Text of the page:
2. closing an area may lead to increased human impacts on open areas;
3. to protect some species effectively, a reserve would have to be so large that it would be infeasible to implement and enforce; and
4. reserves, in general, will not be effective without continued conventional management of the area outside the reserves.
The primary advantages of using a spatial approach are
1. reserves should be relatively simple and inexpensive to enforce once the boundaries are established and recognized;
2. regulations may be tailored to specific habitats within the jurisdiction of regional management authorities (e.g., zoning seagrass beds as off-limits to destructive fishing gears);
3. reserves support conservation of the full range of marine resources, including habitat, biological diversity, and exploited species such as commercial fish stocks;
4. reserves provide unique sites for education and research on marine ecosystems, especially for comparison to areas altered by human activities; and
5. reserves provide “control” areas for determining natural mortality rates for different life-history stages, rates that are critical variables in stock assessment models (Box 5-1).
However, a marine reserve is envisioned to play a role in the ecosystem on a scale larger than its boundaries (Agardy, 1994). Reserves that are intended to fill heritage needs—for instance, to protect endangered species, collapsed habitat, or special features—could also provide protection for other vulnerable species that may support the recovery of areas disturbed by human activities. Examples include reserves for a habitat such as the Oculina Banks coral beds of eastern Florida (Koenig et al., 2000) or reserves intended to protect a specific geological feature such as the Texas Flower Gardens coral reefs (Gittings and Hickerson, 1998).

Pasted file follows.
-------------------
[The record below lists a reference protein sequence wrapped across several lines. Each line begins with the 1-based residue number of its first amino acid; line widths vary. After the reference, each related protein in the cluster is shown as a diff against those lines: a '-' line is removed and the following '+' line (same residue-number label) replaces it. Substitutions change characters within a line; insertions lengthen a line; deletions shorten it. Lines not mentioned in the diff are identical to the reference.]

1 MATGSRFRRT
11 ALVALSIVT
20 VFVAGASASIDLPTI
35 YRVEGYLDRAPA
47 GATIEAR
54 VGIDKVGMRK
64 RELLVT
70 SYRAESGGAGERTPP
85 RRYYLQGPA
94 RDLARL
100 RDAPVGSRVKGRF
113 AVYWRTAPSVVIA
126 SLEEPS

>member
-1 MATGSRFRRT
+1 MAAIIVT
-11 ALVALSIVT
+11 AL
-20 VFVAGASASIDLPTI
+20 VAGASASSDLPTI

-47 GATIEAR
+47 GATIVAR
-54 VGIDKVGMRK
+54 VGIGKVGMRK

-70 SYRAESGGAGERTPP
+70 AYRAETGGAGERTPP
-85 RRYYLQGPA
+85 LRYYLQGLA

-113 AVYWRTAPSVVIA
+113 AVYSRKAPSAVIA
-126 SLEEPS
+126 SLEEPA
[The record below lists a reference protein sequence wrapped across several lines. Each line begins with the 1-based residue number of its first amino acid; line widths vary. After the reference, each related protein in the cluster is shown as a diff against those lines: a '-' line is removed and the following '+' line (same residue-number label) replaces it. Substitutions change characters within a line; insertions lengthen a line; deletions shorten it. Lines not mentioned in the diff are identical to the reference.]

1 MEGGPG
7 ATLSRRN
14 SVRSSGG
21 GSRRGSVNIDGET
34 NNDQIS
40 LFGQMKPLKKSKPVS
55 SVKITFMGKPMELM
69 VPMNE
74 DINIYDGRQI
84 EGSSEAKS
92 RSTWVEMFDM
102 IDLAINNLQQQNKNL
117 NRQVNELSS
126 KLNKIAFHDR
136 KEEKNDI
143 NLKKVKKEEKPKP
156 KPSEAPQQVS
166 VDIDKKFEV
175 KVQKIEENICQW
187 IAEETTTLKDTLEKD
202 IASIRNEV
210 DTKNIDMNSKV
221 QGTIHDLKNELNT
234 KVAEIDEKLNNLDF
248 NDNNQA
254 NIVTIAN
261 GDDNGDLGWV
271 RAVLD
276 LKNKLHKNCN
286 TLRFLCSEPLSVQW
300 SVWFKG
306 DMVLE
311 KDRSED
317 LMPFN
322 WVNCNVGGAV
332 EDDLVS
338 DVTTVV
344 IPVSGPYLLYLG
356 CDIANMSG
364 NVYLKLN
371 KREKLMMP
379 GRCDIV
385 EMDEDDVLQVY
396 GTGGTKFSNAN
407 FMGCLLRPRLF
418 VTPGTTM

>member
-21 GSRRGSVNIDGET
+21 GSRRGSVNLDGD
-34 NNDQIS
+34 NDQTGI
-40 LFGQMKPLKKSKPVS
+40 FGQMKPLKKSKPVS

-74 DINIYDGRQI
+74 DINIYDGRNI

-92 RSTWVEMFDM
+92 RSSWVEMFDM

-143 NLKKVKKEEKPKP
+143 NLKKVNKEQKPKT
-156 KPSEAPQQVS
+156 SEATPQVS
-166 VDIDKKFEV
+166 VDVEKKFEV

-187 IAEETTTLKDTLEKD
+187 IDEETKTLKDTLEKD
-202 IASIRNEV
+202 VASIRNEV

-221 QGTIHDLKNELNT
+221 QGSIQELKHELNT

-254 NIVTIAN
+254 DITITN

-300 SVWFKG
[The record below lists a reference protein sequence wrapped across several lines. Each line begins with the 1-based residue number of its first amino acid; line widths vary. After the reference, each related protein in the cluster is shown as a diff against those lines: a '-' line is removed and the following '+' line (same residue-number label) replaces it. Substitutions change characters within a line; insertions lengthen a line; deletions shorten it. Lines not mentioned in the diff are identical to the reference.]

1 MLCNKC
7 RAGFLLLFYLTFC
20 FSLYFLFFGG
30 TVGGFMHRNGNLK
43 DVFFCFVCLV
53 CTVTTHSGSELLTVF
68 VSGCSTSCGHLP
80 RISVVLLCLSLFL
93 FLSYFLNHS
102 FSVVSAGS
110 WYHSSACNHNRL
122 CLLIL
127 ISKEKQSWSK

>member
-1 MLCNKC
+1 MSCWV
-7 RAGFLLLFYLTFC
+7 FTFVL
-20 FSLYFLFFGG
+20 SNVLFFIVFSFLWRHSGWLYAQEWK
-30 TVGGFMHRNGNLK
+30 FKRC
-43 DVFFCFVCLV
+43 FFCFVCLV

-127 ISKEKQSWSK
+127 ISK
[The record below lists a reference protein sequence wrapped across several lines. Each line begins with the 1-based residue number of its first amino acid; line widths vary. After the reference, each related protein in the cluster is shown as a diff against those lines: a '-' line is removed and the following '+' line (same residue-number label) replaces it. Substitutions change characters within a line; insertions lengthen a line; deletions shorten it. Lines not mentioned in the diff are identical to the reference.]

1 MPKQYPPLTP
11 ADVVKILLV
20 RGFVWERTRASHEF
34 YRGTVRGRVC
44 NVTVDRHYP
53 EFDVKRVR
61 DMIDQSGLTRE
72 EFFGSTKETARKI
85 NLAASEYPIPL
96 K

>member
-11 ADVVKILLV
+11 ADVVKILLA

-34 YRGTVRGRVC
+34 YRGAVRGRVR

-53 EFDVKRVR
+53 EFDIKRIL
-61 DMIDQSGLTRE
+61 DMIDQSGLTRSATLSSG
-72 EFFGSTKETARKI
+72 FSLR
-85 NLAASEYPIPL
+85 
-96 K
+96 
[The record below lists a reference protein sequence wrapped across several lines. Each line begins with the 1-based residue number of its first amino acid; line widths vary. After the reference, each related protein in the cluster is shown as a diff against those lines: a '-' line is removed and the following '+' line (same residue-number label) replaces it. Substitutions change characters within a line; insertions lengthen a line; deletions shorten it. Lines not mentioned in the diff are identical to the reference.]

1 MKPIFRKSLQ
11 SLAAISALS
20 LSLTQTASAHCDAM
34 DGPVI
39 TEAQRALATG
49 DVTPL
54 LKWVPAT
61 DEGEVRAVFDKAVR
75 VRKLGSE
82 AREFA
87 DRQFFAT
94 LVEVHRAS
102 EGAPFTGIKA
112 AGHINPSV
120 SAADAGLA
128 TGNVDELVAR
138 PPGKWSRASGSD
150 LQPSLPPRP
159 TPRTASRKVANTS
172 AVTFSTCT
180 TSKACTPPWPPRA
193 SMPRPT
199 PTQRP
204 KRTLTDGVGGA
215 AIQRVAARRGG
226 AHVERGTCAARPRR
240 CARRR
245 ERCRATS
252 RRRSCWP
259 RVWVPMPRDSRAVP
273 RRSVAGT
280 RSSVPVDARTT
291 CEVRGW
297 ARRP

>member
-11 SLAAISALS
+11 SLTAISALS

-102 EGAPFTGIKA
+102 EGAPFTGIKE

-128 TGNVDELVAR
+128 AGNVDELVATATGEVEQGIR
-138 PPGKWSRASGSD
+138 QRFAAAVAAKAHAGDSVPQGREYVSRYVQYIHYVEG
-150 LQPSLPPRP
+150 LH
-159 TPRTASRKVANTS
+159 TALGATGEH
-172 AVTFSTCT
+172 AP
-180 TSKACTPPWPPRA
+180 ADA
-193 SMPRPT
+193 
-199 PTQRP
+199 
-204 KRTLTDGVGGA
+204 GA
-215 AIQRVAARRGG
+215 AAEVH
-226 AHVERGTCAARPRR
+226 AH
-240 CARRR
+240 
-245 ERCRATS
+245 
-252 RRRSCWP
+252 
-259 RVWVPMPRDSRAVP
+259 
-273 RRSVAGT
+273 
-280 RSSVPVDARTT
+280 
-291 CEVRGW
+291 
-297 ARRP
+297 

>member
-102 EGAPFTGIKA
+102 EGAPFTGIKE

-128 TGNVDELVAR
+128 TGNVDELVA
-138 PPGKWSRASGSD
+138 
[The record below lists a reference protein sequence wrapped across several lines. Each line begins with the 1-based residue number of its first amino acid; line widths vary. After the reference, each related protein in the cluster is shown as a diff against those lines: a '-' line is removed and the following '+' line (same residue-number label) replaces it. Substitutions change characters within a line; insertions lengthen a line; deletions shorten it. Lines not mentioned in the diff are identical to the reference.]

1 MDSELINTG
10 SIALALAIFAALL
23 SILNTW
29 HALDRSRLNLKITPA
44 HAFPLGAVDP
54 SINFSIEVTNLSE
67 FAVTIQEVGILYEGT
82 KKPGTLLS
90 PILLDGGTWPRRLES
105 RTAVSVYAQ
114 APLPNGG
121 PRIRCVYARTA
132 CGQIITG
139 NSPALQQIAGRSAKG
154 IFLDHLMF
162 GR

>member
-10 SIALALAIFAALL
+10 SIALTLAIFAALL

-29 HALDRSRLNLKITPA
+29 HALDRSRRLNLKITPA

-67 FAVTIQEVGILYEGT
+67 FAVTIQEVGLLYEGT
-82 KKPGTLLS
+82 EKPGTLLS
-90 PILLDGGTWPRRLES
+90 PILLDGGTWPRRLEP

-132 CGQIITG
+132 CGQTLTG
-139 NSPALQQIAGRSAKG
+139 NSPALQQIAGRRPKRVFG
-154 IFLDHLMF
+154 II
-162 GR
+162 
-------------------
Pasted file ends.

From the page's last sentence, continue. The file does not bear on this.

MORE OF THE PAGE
Preserve and Restore Habitat
Both biological diversity and productivity are fundamentally dependent on habitat, and loss of habitat is the leading cause of declining biodiversity (Wilcove et al., 1998; Wilcove and Wilson, 2000). In concept, reserves can protect and restore habitats that are critical for living marine resources. Structurally complex biological habitats often shelter breeding aggregations, provide nursery habitat, and supply food for adults (Ebeling and Hixon, 1991; Lindholm et al., 1999). Studies of areas in which the structural integrity of the habitat has been lost typically show a clear reduction in biomass and biodiversity (Dayton et al., 1995; Morton, 1996; Watling and Norse, 1998; Lindeman and Snyder, 1999; Koenig et al., 2000).